The Muslim holy month of Ramadan is famous for its traditional lanterns which were for long ages used to light up the dark night from dusk to dawn, the hours during which Muslims are not fasting—the fast extends from dawn to sunset. Even though electric light now lights up the night, lanterns remain a strong, well-loved tradition.
Copts hold the time-honoured tradition of wishing Muslims a happy Ramadan fast, and taking care to abstain from eating or drinking in public, out of respect for the Muslim fast. They also share in the lantern tradition by gifting them to Muslim neighbors and friends.
This year, the Coptic villagers of al-Hatahta in Minya, some 250km south of Cairo, decided to make a giant Ramadan lantern to surprise their Muslim neighbours at the beginning of Ramadan; Ramadan began on 24 April this year. They posted on Facebook photographs of the joyful event when they handed the lantern to the Muslim villagers.
The photos went viral on Facebook, with Muslims posting warm thanks. Comments went along the lines of: “May your brotherly love for us last forever,”; “We pray to Allah to keep all Egyptians safe. May we always have good days with our Coptic brothers and sisters”; “We are grateful, almost speechless at the love you are offering us. Egypt will always well because of that love.”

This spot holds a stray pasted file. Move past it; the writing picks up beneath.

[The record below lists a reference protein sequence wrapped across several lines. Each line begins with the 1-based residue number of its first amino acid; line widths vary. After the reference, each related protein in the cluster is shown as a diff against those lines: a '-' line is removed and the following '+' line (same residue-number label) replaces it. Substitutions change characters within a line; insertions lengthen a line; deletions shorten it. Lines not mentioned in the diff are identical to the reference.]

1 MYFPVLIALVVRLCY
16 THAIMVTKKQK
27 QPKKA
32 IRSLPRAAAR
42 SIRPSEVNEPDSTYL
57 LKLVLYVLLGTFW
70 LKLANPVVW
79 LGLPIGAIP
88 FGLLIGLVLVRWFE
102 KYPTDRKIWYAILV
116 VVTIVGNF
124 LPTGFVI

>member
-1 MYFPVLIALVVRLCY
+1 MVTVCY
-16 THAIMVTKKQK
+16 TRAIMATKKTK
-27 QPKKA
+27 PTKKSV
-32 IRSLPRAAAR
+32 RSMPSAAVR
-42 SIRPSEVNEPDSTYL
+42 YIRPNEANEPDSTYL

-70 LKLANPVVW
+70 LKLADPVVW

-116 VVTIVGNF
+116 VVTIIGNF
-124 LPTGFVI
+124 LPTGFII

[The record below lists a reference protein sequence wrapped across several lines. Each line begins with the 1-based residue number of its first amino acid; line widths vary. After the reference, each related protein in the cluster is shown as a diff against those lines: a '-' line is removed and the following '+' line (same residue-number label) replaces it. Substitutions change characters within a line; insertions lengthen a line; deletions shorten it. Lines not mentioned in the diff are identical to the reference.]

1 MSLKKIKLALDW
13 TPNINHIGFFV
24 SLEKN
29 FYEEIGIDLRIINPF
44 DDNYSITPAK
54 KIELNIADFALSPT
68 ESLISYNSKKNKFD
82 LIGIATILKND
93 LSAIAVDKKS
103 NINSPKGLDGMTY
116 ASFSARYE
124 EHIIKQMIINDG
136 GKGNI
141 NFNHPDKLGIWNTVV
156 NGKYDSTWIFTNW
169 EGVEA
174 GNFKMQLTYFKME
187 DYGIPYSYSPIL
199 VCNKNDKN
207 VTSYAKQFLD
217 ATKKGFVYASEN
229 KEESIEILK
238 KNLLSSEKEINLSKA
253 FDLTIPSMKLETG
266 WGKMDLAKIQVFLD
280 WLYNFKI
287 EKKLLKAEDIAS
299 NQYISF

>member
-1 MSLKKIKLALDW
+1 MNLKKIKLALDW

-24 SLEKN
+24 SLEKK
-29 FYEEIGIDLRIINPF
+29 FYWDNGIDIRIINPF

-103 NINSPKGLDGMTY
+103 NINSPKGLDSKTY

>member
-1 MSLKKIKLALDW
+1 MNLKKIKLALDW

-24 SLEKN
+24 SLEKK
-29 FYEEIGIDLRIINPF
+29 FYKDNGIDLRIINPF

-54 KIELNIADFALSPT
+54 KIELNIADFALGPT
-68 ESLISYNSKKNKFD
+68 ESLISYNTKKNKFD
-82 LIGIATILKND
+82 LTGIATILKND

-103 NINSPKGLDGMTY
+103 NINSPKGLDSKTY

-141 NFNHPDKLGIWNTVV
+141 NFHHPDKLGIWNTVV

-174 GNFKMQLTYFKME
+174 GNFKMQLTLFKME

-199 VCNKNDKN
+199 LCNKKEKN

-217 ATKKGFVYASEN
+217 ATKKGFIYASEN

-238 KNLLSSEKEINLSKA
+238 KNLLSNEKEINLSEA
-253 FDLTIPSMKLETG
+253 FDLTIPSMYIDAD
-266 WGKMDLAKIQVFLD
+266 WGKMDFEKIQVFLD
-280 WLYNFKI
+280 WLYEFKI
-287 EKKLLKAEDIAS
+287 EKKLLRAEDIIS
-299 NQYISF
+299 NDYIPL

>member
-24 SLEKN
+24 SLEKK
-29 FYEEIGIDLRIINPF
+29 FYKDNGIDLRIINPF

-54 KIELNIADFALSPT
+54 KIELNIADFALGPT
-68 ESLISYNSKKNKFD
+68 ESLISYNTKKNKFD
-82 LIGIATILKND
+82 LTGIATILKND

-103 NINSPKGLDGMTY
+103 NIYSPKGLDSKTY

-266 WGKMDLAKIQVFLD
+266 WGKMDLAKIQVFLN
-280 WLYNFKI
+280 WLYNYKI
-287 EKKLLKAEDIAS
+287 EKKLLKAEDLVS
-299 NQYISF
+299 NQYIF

Other photos showed Minya priests holding Ramadan lanterns as they offered them to Muslims. Among them were the priest of the church of the Martyrs of Faith and the Nation in the Minya village of al-Our, the church where the 20 Copts beheaded by Daesh In 2015 are buried.
And in the city of Minya, a large glittering Crescent embracing a Cross was set up in the square in front of the church of St Tadros al-Shutby, one of 60-plus churches that had been burnt by the Muslim Brothers in 2013, and later fully restored and renovated by the EgyptIan Armed Forces.
Minya is notorious for being a hotbed of Islamic fundamentalism; statistics say that 65 per cent of incidents of violence against Copts take place there.
28 April 2020